As well as Born&Wolf, you might like to look at Chapter 11 of volume 2 of the "Feynman lectures on physics", called "inside dielectrics". This is an excellent beginner's classical description of the mechanisms behind a material's polarisability.
Actually it's not the $damped$ motion of electrons that gives rise to the usual, real valued permittivity. Damping (i.e. energy loss) begets the imaginary part of permittivity and leads to the attenuation of light as it propagates through the material. The permittivity's real part simply arises from light's being "slowed down" by the material as follows. A photon is propagating through free space and is then absorbed by one of the material's constituent (atom or molecule), fleetingly raising the latter into a higher energy state. A very short time later, this excited constituent emits a photon in the same direction as the first. The second one propagates on, is absorbed by another matter constituent, and a third is emitted a short time later, again with exactly the same momentum as the second. This repeated absorption, delay, emission can be modelled by saying the original photon is just running slower than it would in free space. Call me pedantic, but I like to say that it's not light that is propagating through the material, but a quantum superposition of photons and excited matter states.
This process is somewhat like fluorescence, but with two crucial differences:
It is $extremely$ fast: the delay between absorption and re-emission is femtoseconds at the very most.
The absorber returns $exactly$ to its initial state and gains no energy nor momentum, so there is no wavelength shift and no direction change between the absorbed and re-emitted photons. Mostly there is no angular momentum transfer either, and this means that the light's polarisation stays the same - see the chapter "Angular Momentum" in volume 3 of the Feynman lectures to understand the relationship between polarisation and angular momentum. The exception to the last point is, of course, in a birefringent material.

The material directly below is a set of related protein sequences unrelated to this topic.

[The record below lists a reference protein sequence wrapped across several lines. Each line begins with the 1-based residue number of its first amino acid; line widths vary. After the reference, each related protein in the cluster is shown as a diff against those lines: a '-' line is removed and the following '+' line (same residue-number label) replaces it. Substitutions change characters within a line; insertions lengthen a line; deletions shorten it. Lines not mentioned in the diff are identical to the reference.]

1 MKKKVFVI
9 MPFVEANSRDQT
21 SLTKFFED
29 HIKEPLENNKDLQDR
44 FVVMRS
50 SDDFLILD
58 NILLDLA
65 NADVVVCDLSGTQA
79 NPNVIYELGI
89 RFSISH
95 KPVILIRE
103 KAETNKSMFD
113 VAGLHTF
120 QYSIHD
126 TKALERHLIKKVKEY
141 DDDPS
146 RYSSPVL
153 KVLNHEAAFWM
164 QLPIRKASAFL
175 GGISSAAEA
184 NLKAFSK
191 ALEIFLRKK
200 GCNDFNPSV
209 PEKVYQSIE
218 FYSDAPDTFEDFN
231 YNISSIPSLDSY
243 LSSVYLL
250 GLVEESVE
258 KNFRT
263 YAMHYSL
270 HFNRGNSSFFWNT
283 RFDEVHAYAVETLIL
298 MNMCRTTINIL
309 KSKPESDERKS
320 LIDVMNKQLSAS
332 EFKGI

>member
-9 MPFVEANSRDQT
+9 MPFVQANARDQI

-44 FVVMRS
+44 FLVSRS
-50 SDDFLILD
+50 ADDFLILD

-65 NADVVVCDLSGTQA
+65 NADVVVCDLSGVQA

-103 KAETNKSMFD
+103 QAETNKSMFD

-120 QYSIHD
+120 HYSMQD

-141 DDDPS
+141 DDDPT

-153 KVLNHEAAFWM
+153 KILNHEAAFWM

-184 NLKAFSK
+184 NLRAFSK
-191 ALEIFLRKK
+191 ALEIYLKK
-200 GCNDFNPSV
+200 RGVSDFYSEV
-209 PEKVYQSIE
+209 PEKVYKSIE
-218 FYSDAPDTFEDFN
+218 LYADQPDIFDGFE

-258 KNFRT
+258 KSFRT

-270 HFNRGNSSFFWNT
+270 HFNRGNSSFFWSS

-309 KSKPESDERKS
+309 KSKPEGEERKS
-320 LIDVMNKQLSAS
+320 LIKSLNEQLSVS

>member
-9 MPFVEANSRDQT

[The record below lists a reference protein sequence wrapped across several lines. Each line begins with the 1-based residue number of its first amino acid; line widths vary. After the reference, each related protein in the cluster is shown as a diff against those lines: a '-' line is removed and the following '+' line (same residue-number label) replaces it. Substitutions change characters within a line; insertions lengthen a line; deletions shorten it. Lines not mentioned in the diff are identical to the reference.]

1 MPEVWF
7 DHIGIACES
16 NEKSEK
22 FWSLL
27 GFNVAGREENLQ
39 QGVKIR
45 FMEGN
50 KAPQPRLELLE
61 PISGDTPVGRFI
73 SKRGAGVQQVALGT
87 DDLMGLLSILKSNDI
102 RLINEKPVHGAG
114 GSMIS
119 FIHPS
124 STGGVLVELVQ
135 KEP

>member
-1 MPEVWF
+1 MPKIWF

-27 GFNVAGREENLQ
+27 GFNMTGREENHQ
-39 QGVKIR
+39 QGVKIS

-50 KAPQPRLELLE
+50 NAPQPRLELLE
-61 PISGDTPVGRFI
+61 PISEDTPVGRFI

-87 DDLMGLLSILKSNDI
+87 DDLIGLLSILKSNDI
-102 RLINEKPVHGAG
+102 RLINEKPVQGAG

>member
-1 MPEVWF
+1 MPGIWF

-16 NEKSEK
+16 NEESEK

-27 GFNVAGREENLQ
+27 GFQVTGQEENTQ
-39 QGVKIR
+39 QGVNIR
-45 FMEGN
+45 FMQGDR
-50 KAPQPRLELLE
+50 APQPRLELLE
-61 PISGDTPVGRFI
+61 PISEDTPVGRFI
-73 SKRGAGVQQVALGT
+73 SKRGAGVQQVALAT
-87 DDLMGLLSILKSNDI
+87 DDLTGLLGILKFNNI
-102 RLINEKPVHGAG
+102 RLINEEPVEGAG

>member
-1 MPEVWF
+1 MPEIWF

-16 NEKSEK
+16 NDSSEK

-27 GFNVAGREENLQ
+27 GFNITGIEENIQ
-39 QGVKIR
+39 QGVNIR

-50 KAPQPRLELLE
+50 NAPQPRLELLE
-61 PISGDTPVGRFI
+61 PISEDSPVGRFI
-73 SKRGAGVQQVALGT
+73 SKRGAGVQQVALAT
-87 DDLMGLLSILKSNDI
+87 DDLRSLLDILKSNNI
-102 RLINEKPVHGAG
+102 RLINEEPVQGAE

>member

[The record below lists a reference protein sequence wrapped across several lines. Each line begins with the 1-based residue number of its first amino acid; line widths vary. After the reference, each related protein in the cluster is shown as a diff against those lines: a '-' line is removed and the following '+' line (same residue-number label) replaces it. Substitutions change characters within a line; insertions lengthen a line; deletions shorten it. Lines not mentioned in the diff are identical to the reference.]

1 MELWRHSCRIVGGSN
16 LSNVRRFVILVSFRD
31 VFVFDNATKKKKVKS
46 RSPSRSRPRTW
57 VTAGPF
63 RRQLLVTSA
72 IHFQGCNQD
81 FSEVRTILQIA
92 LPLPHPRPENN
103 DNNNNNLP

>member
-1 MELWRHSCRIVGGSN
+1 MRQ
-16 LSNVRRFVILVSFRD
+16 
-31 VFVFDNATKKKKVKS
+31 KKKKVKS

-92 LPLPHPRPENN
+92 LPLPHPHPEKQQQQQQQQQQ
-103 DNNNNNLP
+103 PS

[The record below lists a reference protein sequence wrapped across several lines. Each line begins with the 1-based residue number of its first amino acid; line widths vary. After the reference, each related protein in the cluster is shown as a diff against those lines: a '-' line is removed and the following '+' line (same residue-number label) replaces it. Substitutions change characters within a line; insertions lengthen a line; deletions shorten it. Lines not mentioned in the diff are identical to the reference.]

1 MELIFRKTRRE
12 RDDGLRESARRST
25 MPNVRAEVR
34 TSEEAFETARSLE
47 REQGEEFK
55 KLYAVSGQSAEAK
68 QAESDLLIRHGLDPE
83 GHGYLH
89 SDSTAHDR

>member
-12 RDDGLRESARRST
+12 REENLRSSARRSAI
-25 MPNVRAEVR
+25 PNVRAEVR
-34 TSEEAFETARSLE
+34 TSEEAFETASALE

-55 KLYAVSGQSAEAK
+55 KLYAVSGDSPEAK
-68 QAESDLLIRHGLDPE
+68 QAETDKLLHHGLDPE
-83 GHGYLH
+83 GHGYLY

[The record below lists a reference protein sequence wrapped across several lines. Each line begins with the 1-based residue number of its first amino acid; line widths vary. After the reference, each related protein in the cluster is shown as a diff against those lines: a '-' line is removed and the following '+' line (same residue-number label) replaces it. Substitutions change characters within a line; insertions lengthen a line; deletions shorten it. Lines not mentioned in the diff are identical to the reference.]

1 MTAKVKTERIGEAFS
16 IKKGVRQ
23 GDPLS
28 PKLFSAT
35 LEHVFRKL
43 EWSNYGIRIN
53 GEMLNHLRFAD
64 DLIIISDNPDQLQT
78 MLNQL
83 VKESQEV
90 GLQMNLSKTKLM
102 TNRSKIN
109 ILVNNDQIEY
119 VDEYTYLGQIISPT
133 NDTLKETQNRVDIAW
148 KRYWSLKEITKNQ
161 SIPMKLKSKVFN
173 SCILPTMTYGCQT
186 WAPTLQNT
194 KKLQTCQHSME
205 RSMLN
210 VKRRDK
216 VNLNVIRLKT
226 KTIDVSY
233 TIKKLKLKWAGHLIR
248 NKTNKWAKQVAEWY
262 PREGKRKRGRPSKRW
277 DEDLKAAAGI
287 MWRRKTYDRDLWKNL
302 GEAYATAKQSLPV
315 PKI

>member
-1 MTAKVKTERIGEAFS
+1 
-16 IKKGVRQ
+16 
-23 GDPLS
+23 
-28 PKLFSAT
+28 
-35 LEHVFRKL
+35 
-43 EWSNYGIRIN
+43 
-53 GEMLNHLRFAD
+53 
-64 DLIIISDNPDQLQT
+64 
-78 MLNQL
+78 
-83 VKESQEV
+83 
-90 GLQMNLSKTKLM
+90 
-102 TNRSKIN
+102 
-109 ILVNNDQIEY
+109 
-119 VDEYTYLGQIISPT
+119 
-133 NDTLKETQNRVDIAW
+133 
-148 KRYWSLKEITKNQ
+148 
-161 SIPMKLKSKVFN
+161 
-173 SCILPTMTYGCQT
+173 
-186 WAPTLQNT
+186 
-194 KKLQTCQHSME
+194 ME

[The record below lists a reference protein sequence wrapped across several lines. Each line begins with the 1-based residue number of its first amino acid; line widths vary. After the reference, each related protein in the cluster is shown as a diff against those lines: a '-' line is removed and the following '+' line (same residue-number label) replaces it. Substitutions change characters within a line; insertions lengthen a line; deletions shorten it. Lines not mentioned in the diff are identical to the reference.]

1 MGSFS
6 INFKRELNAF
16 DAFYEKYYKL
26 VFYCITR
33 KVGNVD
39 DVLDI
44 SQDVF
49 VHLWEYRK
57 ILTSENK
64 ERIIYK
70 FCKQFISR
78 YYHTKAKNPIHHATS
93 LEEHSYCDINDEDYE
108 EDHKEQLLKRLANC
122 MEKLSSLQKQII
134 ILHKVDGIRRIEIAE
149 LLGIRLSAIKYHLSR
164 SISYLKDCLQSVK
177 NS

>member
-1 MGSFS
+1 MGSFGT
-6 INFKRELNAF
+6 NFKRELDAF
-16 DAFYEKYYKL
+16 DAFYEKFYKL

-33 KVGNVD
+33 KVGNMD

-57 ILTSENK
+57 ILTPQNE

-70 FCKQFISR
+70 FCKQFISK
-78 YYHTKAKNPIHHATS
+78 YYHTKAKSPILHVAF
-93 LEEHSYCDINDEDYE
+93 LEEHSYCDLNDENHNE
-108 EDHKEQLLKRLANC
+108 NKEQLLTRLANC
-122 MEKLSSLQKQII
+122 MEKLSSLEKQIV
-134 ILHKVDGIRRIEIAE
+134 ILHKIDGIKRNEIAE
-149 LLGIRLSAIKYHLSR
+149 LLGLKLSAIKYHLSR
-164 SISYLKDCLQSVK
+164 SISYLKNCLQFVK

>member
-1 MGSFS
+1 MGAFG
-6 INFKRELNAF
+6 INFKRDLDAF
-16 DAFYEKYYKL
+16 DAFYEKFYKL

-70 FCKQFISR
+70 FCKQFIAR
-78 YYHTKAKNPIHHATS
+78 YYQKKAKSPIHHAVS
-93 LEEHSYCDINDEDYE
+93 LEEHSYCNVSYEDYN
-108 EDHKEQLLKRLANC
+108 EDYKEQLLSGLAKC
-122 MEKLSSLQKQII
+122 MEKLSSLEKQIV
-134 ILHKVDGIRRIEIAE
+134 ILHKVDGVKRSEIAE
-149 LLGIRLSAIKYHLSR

Damping arises when the excited state is weakly coupled to a band of other, usually vibrational states in the matter. The weak coupling means that mostly photons are absorbed and re-emitted loss mostly as described above, but every so often the excited state couples to the vibration states and the photon concerned is thus permanently lost.
The lossless (real-valued) permittivity as a function of wavelength is described by the Sellmeier equations. With loss, these become the Ketteler–Helmholtz model. I have a couple of papers on this subject:
Vance RWC, Ladouceur F. One photon electrodynamics in optical fiber with fluorophore systems. II. One-polariton propagation in matter and fibers from the one-photon correspondence principle. J Opt Soc Am 2007; 24(4): 942-958.
Vance RWC, Ladouceur F. One photon electrodynamics in optical fiber with fluorophore systems. III. One-polariton propagation in fluorophore-driven fibers. J Opt Soc Am 2007; 24(6): 1369-1382.
A further paper aside from my own on the full Ketteler–Helmholtz model is:
G. Dubost and A. Bellossi, “Modèle physique de la membrane cellulaire dans les spectres infrarouge, visible etultraviolet,” Rev. Sci. Tech. Déf. 64, 113–127 (2004).
I'm really sorry: I haven't come across an english language description - but I notice Carlos has just given a good classical description in his answer. Also, as advised by Ben Cromwell, see physics.stackexchange.com/q/65812/4552